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Snell and Cisco Work Together for IP-enabled Broadcast Production
Posted on Sunday, April 6, 2014
Real-time signal routing shown at NAB2014 based on best-of-breed collaboration

NAB 2014, Booth N1820 —April 6, 2014 — Snell and Cisco today announced plans to enable real-time IP-based signal routing. Integration between Snell’s broadcast infrastructure and imaging expertise and Cisco’s world-leading IP and MPLS networking will be demoed at NAB 2014. The resulting combination of technology could enable broadcasters to exploit the benefits of IP routing without costly investments in proprietary infrastructure.

By deploying world-class, off-the-shelf, enterprise and carrier-grade IP routers, along with broadcast specific solutions from Snell, broadcasters could not only lower their initial investments, but continue benefitting from economies of scale. Unlike traditional broadcast-specific routing technology, IP-based routing costs scale with bandwidth – not with the number of signals supported. IP routing supports multiple signals per port, making the whole system more adaptable and efficient.

“Our relationship with Snell offers the potential for a unique opportunity for us to lead development of IP-based broadcast production,” said Charles Stucki, Vice President and General Manager, Service Provider Video Technology Group at Cisco. “By combining our advanced technologies and expertise with a deep understanding of the changing media landscape, we’re both well positioned and determined to transform the way broadcasters operate.”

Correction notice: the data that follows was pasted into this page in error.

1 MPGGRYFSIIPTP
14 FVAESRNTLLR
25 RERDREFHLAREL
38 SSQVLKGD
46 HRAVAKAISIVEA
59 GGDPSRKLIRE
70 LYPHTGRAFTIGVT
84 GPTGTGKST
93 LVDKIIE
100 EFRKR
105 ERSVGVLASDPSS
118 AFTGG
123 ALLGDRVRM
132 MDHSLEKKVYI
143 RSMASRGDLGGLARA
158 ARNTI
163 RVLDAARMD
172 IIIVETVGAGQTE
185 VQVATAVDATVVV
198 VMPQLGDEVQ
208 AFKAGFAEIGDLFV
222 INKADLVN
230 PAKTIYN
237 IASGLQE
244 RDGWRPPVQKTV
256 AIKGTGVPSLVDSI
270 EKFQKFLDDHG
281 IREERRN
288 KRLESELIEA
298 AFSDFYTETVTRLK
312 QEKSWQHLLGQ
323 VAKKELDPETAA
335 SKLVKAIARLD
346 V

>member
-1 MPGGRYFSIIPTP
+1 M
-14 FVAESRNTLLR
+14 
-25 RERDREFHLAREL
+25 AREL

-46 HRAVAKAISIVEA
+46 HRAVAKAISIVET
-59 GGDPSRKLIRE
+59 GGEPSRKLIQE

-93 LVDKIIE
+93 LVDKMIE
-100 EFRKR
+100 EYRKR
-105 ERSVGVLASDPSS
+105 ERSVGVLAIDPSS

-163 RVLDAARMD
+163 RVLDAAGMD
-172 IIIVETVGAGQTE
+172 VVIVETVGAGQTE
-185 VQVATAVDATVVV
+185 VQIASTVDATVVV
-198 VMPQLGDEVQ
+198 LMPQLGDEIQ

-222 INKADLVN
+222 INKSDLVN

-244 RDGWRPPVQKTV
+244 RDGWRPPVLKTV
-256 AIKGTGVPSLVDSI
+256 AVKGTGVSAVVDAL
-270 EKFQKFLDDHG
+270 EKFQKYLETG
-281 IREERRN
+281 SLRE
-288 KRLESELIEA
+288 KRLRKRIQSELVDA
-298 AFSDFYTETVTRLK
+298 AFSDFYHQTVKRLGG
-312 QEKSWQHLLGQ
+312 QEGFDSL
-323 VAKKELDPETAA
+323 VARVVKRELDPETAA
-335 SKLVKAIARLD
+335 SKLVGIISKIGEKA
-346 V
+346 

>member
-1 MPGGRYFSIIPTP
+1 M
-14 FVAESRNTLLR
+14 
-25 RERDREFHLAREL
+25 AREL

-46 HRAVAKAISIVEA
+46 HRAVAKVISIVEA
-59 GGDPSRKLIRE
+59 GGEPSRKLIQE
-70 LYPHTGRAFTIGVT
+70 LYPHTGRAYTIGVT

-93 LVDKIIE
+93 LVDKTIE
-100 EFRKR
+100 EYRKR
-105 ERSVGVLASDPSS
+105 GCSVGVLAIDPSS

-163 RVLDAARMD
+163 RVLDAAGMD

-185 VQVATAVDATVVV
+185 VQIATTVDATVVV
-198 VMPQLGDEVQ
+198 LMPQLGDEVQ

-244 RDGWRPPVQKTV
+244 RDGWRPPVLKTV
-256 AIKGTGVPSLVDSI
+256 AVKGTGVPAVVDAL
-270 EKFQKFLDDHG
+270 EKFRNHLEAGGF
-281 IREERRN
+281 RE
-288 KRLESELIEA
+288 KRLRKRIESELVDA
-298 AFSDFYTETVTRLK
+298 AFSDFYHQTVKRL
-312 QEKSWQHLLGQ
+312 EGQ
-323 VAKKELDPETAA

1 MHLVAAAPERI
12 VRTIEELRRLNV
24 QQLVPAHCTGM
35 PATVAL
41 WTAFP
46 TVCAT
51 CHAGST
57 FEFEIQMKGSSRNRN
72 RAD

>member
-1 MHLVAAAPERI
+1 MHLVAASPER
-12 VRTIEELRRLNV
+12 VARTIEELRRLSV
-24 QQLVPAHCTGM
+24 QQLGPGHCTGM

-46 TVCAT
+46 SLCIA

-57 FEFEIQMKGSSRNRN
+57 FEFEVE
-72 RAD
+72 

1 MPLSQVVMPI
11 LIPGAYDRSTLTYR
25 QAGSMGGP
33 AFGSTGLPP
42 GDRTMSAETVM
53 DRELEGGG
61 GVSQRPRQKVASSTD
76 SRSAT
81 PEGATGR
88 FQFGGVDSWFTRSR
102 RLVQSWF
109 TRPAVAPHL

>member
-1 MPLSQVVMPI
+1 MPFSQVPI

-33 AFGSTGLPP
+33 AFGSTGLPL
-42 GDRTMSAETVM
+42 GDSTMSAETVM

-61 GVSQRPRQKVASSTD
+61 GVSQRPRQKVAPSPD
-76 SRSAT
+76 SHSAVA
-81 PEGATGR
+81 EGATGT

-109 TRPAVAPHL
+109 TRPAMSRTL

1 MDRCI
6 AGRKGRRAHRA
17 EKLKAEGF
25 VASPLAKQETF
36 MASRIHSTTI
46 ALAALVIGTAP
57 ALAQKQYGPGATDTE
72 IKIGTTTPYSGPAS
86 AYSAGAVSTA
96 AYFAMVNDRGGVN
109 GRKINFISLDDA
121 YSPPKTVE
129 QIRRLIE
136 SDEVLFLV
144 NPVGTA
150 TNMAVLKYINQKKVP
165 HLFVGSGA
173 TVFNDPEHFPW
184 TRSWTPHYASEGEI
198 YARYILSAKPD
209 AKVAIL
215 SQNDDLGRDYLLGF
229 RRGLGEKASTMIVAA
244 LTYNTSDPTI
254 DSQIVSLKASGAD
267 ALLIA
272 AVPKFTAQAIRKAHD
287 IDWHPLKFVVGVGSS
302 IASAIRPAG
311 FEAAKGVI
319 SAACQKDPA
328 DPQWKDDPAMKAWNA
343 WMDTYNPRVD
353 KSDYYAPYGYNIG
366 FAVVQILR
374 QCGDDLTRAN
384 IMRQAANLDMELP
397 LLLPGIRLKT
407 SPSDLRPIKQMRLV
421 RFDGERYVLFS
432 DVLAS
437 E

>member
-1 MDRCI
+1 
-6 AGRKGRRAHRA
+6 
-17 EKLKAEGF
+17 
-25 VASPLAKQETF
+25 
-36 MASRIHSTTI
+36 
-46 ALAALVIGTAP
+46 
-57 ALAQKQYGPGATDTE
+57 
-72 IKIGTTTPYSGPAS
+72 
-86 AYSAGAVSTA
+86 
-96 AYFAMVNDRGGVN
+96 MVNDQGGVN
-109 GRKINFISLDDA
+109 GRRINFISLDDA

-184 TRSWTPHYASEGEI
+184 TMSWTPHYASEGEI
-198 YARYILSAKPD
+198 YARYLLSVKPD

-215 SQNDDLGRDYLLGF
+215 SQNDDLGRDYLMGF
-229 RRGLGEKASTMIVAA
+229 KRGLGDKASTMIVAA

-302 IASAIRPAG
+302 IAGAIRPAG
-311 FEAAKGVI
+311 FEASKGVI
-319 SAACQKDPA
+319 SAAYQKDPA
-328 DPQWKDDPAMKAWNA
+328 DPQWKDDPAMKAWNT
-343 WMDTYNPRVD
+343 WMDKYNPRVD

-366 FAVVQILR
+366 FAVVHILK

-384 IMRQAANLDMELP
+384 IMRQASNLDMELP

IP real-time signal routing allows broadcasters to benefit from a distributed routing infrastructure that’s flexible and nimble. Unlike with traditional routing infrastructure, it’s possible to re-configure a system on the fly to meet changing production requirements.

In addition to integrating with existing file-based infrastructure and workflows, IP routing bridges the gap between current production workflows and cloud-based broadcast infrastructure. The use of familiar Snell router control surfaces and systems, between traditional SDI and IP routers provides near seamless integration from an operator perspective.

“IT-based technologies have been driving broadcast efficiencies for some time now, and we’ve already seen the move to IT-based systems forchannel playout automation and master control, file-based storage and processing, and media asset storage/retrieval and management,” explained Robert Rowe, managing director, LiveTV at Snell. “Generic IT equipment is also increasingly able to handle more and more real-time video processing. Real-time IP signal routing is a natural progression from existing SDI infrastructure to interface seamlessly with generic IT equipment and broadcast data centers.”
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